Thanks for the reply, Aline.

  • greenjourney
  • greenjourney

I came across a surprising fact in my reading this week. The Honey Trail,  In Pursuit of Liquid Gold and Vanishing Bees, by Grace Pundyk takes us on a sticky, bittersweet journey around the world to discover how how honey and honeybees are faring in in our globalized economy. In the chapter about Austrailia, she states, "In fact, so financially viable is the industry that poppies are the only GM crop permitted to be grown on the island..."

Wow, why didn't I hear about this, before now? And doesn't Tasmania (the island Grace refers to) claim to be GMO-free? This was written in 2008, and apparently GSK pulled their funding on this project, but I can't seem to find out what is the current state of affairs?

And what about our beloved poppies? Well, we have learned that honeybees love poppies, and when they are in bloom, our honeybees vastly prefer poppy flowers to even the highly touted "bee's friend" Phacelia tanacetifolia.

As a seed grower, I can assert that we are opposed to GMOs, and will never "knowingly" sell contaminated seeds. Now that I know of the existence of the GMO poppies, I will be on the alert for updates and post them to this forum.

Fortunately, Tasmania is an island and very far away, too far in all probability for genetic drift to be a concern...but it seems that poppies are being exploited for increasing drug production (which we won't talk about here) and for their seed oil use as a biofuel. So, who can say what research plantings are being done in secret?

Remember GMO sugar beets? Organic seed grower Frank Morton asked his farming community to identify where GMO beets were being planted years ago in the research stage, so that he could protect his seed crops from contamination. Well they refused, citing fears of ecoterrorism, and kept the locations secret.

The GMO beets didn't know how to keep a secret, and found themselves in surplus, the surplus was dumped on a compost pile, the compost was coveted and hauled off by an unsuspecting potting soil maker and showed up a Corvallis, OR garden center as a "fertile" potting mix...soon these "GMO beet transplants" were growing in gardens around the place.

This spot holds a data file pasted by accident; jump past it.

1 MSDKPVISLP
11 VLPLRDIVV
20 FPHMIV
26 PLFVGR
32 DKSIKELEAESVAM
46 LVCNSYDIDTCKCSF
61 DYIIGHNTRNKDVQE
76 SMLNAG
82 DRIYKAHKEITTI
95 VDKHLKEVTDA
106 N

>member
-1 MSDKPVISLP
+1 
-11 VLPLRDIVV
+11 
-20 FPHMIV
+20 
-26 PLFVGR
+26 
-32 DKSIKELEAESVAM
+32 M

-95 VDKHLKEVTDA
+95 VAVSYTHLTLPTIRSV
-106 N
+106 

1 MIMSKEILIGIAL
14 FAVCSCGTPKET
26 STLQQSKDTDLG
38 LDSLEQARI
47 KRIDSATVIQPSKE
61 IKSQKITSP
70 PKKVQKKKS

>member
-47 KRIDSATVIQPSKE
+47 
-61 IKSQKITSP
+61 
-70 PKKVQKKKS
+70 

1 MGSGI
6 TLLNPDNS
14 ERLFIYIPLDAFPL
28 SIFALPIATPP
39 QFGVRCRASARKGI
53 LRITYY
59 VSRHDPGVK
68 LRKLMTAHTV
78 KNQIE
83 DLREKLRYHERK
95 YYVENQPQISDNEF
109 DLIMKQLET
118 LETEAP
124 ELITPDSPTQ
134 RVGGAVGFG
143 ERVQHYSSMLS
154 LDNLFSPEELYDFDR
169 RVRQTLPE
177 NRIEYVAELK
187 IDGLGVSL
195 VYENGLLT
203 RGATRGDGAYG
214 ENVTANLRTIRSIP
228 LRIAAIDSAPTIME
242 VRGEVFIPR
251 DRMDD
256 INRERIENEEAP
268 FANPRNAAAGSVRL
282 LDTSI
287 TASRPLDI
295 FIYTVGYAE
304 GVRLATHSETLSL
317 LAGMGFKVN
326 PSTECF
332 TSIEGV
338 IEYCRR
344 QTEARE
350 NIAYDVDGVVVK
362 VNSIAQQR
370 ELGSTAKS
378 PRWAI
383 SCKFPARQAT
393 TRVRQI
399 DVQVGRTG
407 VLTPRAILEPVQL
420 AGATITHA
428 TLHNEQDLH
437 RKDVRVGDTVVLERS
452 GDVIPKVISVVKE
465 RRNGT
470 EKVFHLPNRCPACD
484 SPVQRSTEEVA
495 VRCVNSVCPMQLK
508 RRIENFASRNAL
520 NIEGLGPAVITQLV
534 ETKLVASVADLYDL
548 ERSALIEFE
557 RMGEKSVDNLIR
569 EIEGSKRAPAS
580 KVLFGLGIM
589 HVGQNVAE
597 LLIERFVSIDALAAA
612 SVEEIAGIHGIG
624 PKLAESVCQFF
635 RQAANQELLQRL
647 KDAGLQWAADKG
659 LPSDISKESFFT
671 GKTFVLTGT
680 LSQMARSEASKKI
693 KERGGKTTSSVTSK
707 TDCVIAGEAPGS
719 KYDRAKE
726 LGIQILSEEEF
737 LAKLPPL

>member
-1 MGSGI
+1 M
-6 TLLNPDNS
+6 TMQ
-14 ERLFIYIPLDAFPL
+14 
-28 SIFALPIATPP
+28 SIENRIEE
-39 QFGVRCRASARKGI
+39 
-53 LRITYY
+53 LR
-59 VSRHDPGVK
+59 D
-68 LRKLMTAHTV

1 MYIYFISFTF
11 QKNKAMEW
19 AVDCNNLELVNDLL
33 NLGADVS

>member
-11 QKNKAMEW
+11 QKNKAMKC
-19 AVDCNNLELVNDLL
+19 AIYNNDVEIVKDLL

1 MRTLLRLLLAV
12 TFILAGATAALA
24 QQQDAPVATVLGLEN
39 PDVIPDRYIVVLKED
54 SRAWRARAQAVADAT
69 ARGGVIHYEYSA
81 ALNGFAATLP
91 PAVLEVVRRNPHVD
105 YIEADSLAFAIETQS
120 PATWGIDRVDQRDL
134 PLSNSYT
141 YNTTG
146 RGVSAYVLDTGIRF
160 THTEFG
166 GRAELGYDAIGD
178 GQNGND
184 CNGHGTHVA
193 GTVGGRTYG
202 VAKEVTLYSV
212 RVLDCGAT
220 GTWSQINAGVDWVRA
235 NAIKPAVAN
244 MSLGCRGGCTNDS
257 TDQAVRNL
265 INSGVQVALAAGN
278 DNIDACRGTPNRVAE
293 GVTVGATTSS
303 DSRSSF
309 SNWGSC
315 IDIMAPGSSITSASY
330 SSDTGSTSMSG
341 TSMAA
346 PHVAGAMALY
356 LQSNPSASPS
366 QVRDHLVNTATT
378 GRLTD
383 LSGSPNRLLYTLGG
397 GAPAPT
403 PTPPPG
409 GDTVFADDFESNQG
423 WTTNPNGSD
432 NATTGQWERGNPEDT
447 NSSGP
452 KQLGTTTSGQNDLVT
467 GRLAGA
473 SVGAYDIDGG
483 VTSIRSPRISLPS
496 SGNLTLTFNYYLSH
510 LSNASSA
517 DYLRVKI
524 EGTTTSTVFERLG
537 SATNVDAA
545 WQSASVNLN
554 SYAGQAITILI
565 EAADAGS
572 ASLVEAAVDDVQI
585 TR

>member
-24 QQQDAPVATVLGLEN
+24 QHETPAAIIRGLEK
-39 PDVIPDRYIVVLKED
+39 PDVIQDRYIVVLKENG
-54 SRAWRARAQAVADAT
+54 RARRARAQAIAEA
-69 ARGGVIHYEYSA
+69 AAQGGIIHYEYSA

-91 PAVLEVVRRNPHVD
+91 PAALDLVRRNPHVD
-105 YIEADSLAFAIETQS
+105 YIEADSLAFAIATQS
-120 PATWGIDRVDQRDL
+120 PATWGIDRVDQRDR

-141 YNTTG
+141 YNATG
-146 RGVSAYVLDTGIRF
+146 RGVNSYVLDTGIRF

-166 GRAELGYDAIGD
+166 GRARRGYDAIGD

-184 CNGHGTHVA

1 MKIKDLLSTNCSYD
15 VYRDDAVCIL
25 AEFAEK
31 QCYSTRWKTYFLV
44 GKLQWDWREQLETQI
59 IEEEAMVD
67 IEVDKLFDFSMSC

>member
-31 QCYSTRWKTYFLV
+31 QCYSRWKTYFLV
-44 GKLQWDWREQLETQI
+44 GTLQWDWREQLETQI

The long story can be found in Wild Garden Seeds seed catalogs (a great source for vegetable seeds). The short of it tells us to be alert, know where your seeds, compost or potting mix comes from, share information and agitate for change. I'd say GMOs are guilty until proven innocent.

A friend emailed me this morning her favorite sign from occupywallstreet is "MONSANTO- YOU GOIN' DOWN!"

Thanks, Gwendolyn and poppyswap for all that you do...

Aline

  • greenjourney
  • greenjourney

I came across a surprising fact in my reading this week. The Honey Trail,  In Pursuit of Liquid Gold and Vanishing Bees, by Grace Pundyk takes us on a sticky, bittersweet journey around the world to discover how how honey and honeybees are faring in in our globalized economy. In the chapter about Austrailia, she states, "In fact, so financially viable is the industry that poppies are the only GM crop permitted to be grown on the island..."

Wow, why didn't I hear about this, before now? And doesn't Tasmania (the island Grace refers to) claim to be GMO-free? This was written in 2008, and apparently GSK pulled their funding on this project, but I can't seem to find out what is the current state of affairs?

And what about our beloved poppies? Well, we have learned that honeybees love poppies, and when they are in bloom, our honeybees vastly prefer poppy flowers to even the highly touted "bee's friend" Phacelia tanacetifolia.

As a seed grower, I can assert that we are opposed to GMOs, and will never "knowingly" sell contaminated seeds. Now that I know of the existence of the GMO poppies, I will be on the alert for updates and post them to this forum.

Fortunately, Tasmania is an island and very far away, too far in all probability for genetic drift to be a concern...but it seems that poppies are being exploited for increasing drug production (which we won't talk about here) and for their seed oil use as a biofuel. So, who can say what research plantings are being done in secret?

Remember GMO sugar beets? Organic seed grower Frank Morton asked his farming community to identify where GMO beets were being planted years ago in the research stage, so that he could protect his seed crops from contamination. Well they refused, citing fears of ecoterrorism, and kept the locations secret.

The GMO beets didn't know how to keep a secret, and found themselves in surplus, the surplus was dumped on a compost pile, the compost was coveted and hauled off by an unsuspecting potting soil maker and showed up a Corvallis, OR garden center as a "fertile" potting mix...soon these "GMO beet transplants" were growing in gardens around the place.

The long story can be found in Wild Garden Seeds seed catalogs (a great source for vegetable seeds). The short of it tells us to be alert, know where your seeds, compost or potting mix comes from, share information and agitate for change. I'd say GMOs are guilty until proven innocent.